Birmingham bombings: Police arrested a man in Northern Ireland in connection with the notorious bombardment of two pubs in England almost half a century ago, 21 people died.

Boeing: The Federal Aviation Administration Wednesday paved the way for the takeover of the 737 Max theft, 20 months after it was grounded after two fatal accidents was blamed on faulty software and a host of corporate and government failures.

Instantaneous: Armenian villagers filming a burning house before leaving Kelbajar, Azerbaijan, above. In this dispatch from the Nagorno-Karabakh region, our journalist describes the devastating consequences of the Armenians’ flight from what they consider to be their historic lands.

The smells of Europe: A project announced this week and funded by the EU catalog and recreate the scents of Europe, in all their stinking wonder, from the 16th century to the beginning of the 20th century.

Lives lived: British writer Jill Paton Walsh, whose novel “Knowledge of Angels” would be the first self-published book to be shortlisted for the Booker Prize, has deceased at 83.

What we read: This Grub Street ode at the New York Sherpa Lox. Adam Pasick, our newsletter editor, calls it a “tragic and utterly captivating obituary.”

Grow: Harvest your own microgreens. This harvest requires little patience and presents a fortunately minimal rebellion.

Need to fill your evening? Take a look at our At home collection for ideas on what to read, cook, watch and do while staying safe at home.

With the release of Barack Obama’s memoir “A Promised Land,” the National Book Awards and the Booker Prize, crowned with the publication of The Times’ Annual List of Outstanding Books, our editors and book reviewers are stepping up the task of a notch or two this week. Pamela Paul, editor-in-chief of Book review, and Andrew LaVallee, associate editor in the office, talked about this busy period.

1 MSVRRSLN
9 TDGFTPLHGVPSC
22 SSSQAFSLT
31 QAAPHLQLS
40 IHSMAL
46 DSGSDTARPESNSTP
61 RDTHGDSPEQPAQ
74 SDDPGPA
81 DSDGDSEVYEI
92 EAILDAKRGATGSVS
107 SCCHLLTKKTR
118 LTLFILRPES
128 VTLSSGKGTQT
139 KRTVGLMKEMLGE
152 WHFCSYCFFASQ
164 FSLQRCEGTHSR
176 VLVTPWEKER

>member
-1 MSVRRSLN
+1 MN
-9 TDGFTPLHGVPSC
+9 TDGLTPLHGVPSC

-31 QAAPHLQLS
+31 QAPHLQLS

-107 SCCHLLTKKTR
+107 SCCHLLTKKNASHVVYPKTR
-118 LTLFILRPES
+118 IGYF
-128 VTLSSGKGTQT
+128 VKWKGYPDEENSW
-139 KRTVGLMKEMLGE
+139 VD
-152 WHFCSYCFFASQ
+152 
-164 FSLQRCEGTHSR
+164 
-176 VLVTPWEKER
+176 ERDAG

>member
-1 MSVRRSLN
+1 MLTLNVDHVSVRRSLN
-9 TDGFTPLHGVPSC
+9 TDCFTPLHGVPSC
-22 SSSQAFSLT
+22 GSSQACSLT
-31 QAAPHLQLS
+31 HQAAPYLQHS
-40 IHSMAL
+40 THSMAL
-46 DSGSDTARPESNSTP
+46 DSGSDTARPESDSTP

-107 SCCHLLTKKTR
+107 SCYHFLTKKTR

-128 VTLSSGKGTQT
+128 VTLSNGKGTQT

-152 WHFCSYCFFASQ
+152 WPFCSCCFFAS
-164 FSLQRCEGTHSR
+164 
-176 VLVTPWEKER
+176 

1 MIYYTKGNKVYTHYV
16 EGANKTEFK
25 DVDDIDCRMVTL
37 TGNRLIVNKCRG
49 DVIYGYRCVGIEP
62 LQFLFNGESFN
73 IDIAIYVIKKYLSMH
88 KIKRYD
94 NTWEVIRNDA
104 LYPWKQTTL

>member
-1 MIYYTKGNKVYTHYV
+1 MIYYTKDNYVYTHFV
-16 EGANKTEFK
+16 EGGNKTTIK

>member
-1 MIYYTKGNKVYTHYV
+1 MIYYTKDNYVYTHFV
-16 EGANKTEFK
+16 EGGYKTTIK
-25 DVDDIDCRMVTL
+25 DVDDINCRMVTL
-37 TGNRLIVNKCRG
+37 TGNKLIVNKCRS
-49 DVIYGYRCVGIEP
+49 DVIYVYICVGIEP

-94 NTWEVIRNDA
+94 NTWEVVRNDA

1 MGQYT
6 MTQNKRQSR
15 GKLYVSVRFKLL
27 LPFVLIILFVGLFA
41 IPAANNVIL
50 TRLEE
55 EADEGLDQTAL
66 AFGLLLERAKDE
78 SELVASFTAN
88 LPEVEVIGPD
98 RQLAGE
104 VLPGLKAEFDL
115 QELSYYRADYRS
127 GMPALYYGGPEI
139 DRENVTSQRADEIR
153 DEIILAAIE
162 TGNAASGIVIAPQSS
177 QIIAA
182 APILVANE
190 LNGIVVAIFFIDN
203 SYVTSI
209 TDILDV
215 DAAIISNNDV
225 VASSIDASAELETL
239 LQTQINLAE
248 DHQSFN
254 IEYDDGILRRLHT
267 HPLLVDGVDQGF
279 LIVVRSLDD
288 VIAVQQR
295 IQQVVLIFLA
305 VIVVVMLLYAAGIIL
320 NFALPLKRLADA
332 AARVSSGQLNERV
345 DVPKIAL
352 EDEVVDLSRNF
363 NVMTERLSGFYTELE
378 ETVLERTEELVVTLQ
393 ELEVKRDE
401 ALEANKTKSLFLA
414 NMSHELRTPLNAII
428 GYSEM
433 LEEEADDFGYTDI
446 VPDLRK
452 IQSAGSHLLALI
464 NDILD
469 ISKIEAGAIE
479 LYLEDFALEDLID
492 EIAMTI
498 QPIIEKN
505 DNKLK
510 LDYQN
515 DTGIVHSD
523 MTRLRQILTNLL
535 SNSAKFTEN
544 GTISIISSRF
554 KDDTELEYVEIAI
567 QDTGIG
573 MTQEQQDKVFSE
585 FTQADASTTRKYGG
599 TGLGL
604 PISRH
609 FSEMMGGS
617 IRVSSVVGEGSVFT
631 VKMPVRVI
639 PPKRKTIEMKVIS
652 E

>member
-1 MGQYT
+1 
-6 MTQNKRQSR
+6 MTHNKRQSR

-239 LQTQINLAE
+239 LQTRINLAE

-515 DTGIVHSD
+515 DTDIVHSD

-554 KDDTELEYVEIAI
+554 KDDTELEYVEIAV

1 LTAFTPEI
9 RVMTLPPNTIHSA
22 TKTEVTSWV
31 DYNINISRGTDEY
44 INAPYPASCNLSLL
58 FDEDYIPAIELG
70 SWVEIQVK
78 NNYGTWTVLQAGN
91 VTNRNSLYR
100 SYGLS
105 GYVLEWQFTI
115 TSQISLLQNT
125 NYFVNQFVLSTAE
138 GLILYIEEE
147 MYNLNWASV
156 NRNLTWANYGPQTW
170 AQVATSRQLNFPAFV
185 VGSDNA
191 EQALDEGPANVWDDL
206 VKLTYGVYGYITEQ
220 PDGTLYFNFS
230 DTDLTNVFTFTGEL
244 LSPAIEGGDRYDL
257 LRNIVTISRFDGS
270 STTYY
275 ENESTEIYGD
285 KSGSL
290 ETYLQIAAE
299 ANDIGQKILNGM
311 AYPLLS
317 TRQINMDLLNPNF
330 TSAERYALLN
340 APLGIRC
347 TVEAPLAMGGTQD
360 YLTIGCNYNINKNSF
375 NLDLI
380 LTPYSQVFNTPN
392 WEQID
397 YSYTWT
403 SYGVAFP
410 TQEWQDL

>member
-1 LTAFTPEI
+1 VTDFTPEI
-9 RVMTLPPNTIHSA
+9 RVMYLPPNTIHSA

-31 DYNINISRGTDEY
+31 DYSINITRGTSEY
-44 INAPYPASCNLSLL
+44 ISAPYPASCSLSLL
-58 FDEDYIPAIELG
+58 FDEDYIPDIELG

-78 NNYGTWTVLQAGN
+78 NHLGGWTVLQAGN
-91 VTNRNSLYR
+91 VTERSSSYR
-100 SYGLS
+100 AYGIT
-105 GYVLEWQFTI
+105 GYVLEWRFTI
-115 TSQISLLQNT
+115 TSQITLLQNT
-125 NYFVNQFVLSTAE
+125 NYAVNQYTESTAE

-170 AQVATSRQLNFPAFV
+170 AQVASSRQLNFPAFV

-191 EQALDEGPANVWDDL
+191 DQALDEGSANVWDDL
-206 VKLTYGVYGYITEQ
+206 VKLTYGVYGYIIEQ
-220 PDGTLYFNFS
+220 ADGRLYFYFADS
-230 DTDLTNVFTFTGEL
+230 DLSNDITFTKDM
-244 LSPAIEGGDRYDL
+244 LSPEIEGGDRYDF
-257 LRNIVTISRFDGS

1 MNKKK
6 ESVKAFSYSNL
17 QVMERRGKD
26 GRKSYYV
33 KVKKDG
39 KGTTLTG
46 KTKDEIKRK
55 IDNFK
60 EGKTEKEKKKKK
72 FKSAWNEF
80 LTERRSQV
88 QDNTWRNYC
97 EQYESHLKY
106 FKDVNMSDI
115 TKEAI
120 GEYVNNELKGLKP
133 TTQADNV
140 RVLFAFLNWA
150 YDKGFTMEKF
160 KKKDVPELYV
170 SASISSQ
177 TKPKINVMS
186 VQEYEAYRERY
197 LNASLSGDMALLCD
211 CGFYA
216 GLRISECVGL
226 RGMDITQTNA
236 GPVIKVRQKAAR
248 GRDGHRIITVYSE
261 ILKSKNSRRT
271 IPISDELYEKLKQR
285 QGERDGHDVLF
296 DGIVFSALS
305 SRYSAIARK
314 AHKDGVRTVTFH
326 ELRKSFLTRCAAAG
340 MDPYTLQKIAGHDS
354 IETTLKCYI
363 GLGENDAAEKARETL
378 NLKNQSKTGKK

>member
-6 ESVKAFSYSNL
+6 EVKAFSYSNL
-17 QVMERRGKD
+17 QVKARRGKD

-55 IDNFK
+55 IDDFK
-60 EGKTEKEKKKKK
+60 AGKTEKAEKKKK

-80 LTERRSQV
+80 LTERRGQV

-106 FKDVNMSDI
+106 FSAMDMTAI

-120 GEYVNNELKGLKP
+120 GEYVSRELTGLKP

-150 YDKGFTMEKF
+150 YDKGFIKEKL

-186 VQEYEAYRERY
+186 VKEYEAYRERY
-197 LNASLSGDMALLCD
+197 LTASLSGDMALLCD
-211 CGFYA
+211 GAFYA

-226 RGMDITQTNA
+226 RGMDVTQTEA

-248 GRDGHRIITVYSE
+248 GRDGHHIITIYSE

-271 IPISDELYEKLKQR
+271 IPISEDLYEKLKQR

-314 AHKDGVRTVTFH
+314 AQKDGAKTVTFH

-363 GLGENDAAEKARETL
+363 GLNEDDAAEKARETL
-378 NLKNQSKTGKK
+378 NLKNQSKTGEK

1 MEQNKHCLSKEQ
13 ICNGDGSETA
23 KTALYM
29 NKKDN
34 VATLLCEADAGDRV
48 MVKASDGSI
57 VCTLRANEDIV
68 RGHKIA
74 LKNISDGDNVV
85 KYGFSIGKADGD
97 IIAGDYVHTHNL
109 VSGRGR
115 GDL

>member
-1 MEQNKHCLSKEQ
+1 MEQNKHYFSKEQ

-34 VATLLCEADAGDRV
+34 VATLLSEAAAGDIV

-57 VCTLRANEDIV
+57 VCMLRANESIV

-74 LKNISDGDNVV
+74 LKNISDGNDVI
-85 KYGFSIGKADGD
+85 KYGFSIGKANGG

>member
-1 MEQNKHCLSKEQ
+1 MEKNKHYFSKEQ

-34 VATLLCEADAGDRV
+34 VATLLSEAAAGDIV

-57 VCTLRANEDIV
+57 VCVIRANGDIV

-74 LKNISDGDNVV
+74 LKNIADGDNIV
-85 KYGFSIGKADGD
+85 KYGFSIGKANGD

How is it going in the publishing world in general this year?

Andrew: It was crazy. We cover both the business and cultural dimensions of the publishing world, which has grappled not only with the pandemic, but with increased interest and intensity around diversity and issues of racial and social justice.

Pamela: This political cycle has also been incredibly intense with books, dating back to Michael Wolff’s ‘Fire and Fury’ in 2018. There was just a book after book embargo out of Washington. This year alone we have had books from John Bolton, Bob Woodward, and Mary Trump.

How long have you been working on compiling lists?

Pamela: The 100 Notable Books and the Top 10 Books are one-year processes. Book review editors start meeting as a team in January, then in August we have 1.5 hour meetings every few weeks to cut down on suitors. Then we make the final choice with a ballot vote that often goes to a second round, which he has done this year.

Is the field less competitive this year?

Pamela: Compared to the rest of the cultural world, books are doing quite well, in fact. Unlike film, theater and television, the book world has not been interrupted halfway. Many books have had their publication dates delayed, but most came out this year as planned, just a little later.

Are there any clear favorites?

Pamela: There has not been a lot of crossover between short lists and long lists from other institutions so far. There was only one book that made both the Booker Prize list and the National Book Award finalist list, namely “Shuggie Bain” by Douglas Stuart. There does not seem to be a merger around a particular title.

Thank you for spending part of your morning with The Times. Until tomorrow.

– Natasha

Thank you
To Theodore Kim and Jahaan Singh for the news break. You can reach Natasha and the team at